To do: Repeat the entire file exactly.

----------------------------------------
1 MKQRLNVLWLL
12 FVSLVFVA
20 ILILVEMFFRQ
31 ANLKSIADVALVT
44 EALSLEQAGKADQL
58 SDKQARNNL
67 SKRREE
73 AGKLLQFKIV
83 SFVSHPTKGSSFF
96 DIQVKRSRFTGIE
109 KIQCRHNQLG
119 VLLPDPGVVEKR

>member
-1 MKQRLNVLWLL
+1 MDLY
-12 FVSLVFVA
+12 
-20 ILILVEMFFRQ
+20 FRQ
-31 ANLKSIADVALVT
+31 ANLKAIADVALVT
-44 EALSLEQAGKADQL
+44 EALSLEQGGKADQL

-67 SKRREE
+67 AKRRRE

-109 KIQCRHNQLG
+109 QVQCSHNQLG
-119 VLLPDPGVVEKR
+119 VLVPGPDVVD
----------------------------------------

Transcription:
1 MKQRLNVLWLL
12 FVSLVFVA
20 ILILVEMFFRQ
31 ANLKSIADVALVT
44 EALSLEQAGKADQL
58 SDKQARNNL
67 SKRREE
73 AGKLLQFKIV
83 SFVSHPTKGSSFF
96 DIQVKRSRFTGIE
109 KIQCRHNQLG
119 VLLPDPGVVEKR

>member
-1 MKQRLNVLWLL
+1 MDLY
-12 FVSLVFVA
+12 
-20 ILILVEMFFRQ
+20 FRQ
-31 ANLKSIADVALVT
+31 ANLKAIADVALVT
-44 EALSLEQAGKADQL
+44 EALSLEQGGKADQL

-67 SKRREE
+67 AKRRRE

-109 KIQCRHNQLG
+109 QVQCSHNQLG
-119 VLLPDPGVVEKR
+119 VLVPGPDVVD